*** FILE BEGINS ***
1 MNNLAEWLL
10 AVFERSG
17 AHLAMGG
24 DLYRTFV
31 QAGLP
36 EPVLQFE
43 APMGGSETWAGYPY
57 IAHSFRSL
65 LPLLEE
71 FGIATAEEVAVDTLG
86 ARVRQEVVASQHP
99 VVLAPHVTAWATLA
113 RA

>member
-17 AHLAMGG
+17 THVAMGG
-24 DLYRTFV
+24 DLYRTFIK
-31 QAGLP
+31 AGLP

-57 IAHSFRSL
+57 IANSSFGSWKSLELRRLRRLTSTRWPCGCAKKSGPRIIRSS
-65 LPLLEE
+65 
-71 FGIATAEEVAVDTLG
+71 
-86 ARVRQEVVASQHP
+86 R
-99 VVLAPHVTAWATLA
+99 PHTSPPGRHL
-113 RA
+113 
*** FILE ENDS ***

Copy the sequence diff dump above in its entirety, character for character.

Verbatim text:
1 MNNLAEWLL
10 AVFERSG
17 AHLAMGG
24 DLYRTFV
31 QAGLP
36 EPVLQFE
43 APMGGSETWAGYPY
57 IAHSFRSL
65 LPLLEE
71 FGIATAEEVAVDTLG
86 ARVRQEVVASQHP
99 VVLAPHVTAWATLA
113 RA

>member
-17 AHLAMGG
+17 THVAMGG
-24 DLYRTFV
+24 DLYRTFIK
-31 QAGLP
+31 AGLP

-57 IAHSFRSL
+57 IANSSFGSWKSLELRRLRRLTSTRWPCGCAKKSGPRIIRSS
-65 LPLLEE
+65 
-71 FGIATAEEVAVDTLG
+71 
-86 ARVRQEVVASQHP
+86 R
-99 VVLAPHVTAWATLA
+99 PHTSPPGRHL
-113 RA
+113 